WASHINGTON (AP) — Republicans controlling a House committee moved Wednesday to eliminate funding for a Clinton-era program that helps local governments hire police officers, a step driven by deepening automatic spending cuts that official Washington appears unable to head off.
The Community Oriented Policing Services program, known as COPS, has been a resilient survivor of GOP attacks dating back to the party's takeover of Congress in 1995. The program, slated to get $440 million in President Barack Obama's budget, would instead get "zeroed out" in a spending bill to fund the Justice Department for the upcoming 2014 budget year.
The Appropriations Committee approved the cut as part of a $47 billion measure funding the operating budget for the departments of Justice and State by voice vote. The measure reflects an almost $3 billion cut from levels approved in March. The panel also approved a $17 billion measure that slashes the Internal Revenue Service budget 30 percent below Obama's request.
"Put simply, this budget proposal means fewer critical resources to detect and prevent tax fraud," said Nani Coloretti, assistant secretary for management at Treasury. "And with fewer IRS staff to complete audits, conservative estimates put the resulting revenue loss from the proposed reduction in enforcement capacity at $12 billion per year."
Democrats, meanwhile, failed in a bid to restore funding to the COPS program, which awards grants to local law enforcement agencies to hire police officers. They said the proposed GOP cuts to the program would mean 1,400 fewer cops on the beat nationwide.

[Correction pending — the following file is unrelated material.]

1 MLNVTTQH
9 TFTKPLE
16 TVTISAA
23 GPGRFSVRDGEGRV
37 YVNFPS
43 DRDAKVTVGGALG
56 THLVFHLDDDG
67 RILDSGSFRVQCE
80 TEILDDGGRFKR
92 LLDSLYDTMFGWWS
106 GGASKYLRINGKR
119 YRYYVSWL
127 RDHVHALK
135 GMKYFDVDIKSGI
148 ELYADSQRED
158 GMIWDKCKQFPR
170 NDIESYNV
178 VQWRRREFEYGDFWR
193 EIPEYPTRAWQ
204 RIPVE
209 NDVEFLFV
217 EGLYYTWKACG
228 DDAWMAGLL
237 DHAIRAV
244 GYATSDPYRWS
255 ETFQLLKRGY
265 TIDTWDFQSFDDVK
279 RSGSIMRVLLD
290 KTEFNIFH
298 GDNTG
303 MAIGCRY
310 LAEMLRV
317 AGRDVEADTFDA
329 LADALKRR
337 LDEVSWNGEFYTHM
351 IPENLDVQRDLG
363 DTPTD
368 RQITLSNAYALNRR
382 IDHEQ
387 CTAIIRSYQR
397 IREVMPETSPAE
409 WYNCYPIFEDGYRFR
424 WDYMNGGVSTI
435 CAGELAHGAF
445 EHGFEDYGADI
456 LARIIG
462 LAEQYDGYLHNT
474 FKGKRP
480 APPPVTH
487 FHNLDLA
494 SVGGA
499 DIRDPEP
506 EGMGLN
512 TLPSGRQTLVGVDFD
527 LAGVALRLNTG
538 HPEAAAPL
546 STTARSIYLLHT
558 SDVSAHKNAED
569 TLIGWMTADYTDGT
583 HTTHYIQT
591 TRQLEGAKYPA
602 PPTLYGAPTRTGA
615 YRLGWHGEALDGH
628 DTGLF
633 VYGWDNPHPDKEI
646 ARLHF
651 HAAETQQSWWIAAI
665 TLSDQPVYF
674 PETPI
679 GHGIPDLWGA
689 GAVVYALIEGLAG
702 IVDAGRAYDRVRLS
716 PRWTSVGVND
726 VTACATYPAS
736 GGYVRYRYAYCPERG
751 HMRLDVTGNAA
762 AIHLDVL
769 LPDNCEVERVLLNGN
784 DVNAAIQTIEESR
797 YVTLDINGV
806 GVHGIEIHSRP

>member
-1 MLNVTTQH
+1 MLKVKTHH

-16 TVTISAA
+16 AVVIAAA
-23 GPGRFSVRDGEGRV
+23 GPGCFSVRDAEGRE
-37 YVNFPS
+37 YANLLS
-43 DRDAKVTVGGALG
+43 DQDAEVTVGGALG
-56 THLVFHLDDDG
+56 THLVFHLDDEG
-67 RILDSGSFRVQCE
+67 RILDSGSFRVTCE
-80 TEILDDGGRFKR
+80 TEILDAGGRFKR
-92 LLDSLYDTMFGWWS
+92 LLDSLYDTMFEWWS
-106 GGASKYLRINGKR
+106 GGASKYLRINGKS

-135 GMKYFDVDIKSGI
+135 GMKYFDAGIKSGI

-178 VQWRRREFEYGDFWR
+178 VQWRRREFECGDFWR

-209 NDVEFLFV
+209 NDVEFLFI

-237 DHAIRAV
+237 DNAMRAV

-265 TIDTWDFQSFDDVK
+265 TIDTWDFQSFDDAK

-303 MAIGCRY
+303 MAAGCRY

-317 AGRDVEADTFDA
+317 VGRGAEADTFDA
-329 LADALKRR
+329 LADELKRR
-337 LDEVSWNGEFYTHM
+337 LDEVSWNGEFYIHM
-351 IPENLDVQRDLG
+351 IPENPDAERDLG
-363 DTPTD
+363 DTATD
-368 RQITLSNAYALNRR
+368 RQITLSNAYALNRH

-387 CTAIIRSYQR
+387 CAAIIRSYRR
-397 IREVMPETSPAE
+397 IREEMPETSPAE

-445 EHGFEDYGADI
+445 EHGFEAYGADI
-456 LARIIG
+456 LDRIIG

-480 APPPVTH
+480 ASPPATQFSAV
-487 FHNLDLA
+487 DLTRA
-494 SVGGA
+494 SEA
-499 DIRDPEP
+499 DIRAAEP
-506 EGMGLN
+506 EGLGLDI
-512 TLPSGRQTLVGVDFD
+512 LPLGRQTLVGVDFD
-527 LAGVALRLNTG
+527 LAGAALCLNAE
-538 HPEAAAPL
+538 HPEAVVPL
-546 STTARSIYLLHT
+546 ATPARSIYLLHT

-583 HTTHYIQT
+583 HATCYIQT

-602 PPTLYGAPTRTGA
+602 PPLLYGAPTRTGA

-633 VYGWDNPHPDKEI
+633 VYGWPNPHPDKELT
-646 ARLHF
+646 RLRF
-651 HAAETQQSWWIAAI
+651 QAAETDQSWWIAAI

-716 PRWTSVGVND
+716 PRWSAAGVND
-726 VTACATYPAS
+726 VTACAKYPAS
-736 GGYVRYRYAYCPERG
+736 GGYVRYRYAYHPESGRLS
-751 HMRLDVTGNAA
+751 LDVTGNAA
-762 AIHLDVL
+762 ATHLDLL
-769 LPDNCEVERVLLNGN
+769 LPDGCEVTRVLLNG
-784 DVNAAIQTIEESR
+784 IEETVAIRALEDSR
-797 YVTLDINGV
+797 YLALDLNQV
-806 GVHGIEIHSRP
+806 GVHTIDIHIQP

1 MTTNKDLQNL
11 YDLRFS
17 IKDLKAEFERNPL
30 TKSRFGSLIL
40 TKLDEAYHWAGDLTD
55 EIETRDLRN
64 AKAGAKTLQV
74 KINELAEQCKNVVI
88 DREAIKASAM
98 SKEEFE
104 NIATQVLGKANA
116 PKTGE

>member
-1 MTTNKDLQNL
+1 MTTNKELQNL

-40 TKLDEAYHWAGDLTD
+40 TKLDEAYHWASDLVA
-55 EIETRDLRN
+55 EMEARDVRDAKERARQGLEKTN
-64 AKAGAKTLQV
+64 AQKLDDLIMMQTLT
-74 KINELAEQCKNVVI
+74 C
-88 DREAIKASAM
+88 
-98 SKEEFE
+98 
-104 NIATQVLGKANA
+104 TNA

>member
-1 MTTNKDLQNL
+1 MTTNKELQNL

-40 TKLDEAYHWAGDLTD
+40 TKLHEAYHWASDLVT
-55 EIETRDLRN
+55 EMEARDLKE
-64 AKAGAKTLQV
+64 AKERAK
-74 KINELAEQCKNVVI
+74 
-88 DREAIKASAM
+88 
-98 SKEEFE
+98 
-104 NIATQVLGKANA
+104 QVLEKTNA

But Republicans say the measure simply reflects the reality imposed by automatic budget cuts that took effects earlier this year as a result of Washington's inability to reach a budget accord. Cuts to programs such as police hiring grants enabled the bill's chief author, Rep. Frank Wolf, R-Va., to avoid cuts to the FBI.
At issue are the annual spending bills funding the day-to-day operations of federal agencies. The GOP-controlled House and Democratic-led Senate have sharply different priorities, with the Senate ignoring deep automatic spending cuts and the House promising even more punishing cuts to domestic programs while restoring cuts to the Pentagon.
The House is drafting spending bills in line with a $967 billion "cap" required by automatic cuts that took effect in March after Washington failed to agree on an alternative mix of tax increases and cuts elsewhere in the $3.5 trillion federal budget. The Senate is writing bills to a $1.058 trillion cap, almost a full 10 percent higher. But the House GOP cuts to domestic programs are greatly magnified by a $41 billion shift from nondefense programs like NASA, education and research on renewable energy to the Pentagon.
The House measures approved by the Appropriations panel on Wednesday are laced with painful cuts. While the FBI is exempted, NASA would absorb an almost $1 billion cut below 2013 levels. Spending on federal buildings would be cut $2.4 billion below Obama's request and the U.S. Marshals Service, the federal prison system and the Drug Enforcement Administration would also have to absorb cuts.
On Thursday, the counterpart Senate Appropriations Committee is slated to debate a $52 billion version of the Commerce and Justice department spending bill that contains $5 billion above the House version, which allows the panel to provide $394 million for COPS grants.